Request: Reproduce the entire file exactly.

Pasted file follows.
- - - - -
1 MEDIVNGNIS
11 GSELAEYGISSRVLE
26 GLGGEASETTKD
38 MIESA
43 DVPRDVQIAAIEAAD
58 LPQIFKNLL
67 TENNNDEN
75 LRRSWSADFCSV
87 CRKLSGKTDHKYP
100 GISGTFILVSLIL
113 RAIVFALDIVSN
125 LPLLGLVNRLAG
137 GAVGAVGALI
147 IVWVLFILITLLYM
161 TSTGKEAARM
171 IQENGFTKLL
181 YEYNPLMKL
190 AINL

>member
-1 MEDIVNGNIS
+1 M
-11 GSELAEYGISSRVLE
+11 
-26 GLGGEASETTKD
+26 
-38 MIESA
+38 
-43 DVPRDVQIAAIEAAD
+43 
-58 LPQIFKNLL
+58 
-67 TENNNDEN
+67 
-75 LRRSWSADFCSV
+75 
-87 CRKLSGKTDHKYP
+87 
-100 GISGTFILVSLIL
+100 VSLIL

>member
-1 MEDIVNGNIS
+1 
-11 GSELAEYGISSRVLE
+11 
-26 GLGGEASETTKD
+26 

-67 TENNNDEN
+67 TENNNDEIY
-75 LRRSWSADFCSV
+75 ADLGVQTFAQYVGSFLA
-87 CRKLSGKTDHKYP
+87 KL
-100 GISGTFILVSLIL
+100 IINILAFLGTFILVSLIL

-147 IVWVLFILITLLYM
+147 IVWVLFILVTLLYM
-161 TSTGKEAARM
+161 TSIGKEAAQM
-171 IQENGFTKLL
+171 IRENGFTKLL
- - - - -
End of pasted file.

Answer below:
1 MEDIVNGNIS
11 GSELAEYGISSRVLE
26 GLGGEASETTKD
38 MIESA
43 DVPRDVQIAAIEAAD
58 LPQIFKNLL
67 TENNNDEN
75 LRRSWSADFCSV
87 CRKLSGKTDHKYP
100 GISGTFILVSLIL
113 RAIVFALDIVSN
125 LPLLGLVNRLAG
137 GAVGAVGALI
147 IVWVLFILITLLYM
161 TSTGKEAARM
171 IQENGFTKLL
181 YEYNPLMKL
190 AINL

>member
-1 MEDIVNGNIS
+1 M
-11 GSELAEYGISSRVLE
+11 
-26 GLGGEASETTKD
+26 
-38 MIESA
+38 
-43 DVPRDVQIAAIEAAD
+43 
-58 LPQIFKNLL
+58 
-67 TENNNDEN
+67 
-75 LRRSWSADFCSV
+75 
-87 CRKLSGKTDHKYP
+87 
-100 GISGTFILVSLIL
+100 VSLIL

>member
-1 MEDIVNGNIS
+1 
-11 GSELAEYGISSRVLE
+11 
-26 GLGGEASETTKD
+26 

-67 TENNNDEN
+67 TENNNDEIY
-75 LRRSWSADFCSV
+75 ADLGVQTFAQYVGSFLA
-87 CRKLSGKTDHKYP
+87 KL
-100 GISGTFILVSLIL
+100 IINILAFLGTFILVSLIL

-147 IVWVLFILITLLYM
+147 IVWVLFILVTLLYM
-161 TSTGKEAARM
+161 TSIGKEAAQM
-171 IQENGFTKLL
+171 IRENGFTKLL